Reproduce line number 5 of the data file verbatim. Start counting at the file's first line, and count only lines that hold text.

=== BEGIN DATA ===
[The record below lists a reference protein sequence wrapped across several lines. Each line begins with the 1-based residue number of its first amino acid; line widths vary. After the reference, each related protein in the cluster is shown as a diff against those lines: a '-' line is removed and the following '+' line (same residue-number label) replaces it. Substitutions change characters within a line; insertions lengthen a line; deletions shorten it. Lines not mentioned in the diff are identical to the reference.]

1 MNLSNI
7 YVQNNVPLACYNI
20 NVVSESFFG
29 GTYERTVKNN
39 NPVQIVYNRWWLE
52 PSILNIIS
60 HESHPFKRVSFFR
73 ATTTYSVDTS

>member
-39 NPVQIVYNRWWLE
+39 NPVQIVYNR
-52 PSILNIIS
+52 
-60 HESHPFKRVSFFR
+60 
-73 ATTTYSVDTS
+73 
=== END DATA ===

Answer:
29 GTYERTVKNN